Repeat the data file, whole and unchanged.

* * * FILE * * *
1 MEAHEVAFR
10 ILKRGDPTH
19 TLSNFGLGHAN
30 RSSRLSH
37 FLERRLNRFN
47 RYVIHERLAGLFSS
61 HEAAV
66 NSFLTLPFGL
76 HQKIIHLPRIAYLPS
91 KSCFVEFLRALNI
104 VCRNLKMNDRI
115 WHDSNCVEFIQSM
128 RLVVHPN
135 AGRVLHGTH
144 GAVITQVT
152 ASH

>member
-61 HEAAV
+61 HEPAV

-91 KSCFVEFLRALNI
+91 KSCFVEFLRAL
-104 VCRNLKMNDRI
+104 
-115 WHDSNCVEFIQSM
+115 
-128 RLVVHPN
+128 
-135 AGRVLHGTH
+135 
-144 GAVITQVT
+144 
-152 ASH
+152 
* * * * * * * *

1 MEAHEVAFR
10 ILKRGDPTH
19 TLSNFGLGHAN
30 RSSRLSH
37 FLERRLNRFN
47 RYVIHERLAGLFSS
61 HEAAV
66 NSFLTLPFGL
76 HQKIIHLPRIAYLPS
91 KSCFVEFLRALNI
104 VCRNLKMNDRI
115 WHDSNCVEFIQSM
128 RLVVHPN
135 AGRVLHGTH
144 GAVITQVT
152 ASH

>member
-61 HEAAV
+61 HEPAV

-91 KSCFVEFLRALNI
+91 KSCFVEFLRAL
-104 VCRNLKMNDRI
+104 
-115 WHDSNCVEFIQSM
+115 
-128 RLVVHPN
+128 
-135 AGRVLHGTH
+135 
-144 GAVITQVT
+144 
-152 ASH
+152 